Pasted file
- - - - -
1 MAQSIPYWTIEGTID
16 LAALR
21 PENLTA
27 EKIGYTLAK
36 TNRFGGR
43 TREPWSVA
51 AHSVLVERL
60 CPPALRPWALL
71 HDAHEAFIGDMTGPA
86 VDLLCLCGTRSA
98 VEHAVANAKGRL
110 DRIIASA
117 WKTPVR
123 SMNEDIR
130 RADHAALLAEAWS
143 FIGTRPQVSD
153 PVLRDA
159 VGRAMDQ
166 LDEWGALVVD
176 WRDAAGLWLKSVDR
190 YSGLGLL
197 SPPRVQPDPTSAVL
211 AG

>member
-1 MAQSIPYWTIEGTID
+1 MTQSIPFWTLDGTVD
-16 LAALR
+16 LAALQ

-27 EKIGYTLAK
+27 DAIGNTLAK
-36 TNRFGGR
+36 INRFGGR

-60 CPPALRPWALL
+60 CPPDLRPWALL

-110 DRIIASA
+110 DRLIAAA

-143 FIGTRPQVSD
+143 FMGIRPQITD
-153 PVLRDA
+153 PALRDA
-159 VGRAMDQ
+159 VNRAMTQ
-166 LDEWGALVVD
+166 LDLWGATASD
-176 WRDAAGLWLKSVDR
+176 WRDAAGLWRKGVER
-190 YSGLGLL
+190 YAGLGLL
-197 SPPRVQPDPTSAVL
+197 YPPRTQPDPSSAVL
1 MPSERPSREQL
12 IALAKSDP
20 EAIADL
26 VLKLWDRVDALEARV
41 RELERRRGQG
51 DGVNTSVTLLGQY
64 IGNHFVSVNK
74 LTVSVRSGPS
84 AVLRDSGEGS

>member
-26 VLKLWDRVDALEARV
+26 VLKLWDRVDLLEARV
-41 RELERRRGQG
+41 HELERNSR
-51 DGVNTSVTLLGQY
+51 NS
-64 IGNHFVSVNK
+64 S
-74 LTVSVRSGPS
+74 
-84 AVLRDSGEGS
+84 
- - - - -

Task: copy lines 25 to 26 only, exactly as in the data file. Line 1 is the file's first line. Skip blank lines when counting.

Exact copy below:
-1 MAQSIPYWTIEGTID
+1 MTQSIPFWTLDGTVD